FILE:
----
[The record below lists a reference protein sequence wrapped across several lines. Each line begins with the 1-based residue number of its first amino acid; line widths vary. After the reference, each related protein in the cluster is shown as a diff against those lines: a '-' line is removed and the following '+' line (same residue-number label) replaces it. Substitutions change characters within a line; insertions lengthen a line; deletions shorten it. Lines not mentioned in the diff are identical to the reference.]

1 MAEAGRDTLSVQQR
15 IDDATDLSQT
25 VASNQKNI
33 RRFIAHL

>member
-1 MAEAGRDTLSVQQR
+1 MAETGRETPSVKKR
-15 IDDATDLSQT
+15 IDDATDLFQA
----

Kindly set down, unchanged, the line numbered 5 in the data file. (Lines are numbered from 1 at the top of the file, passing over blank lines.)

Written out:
33 RRFIAHL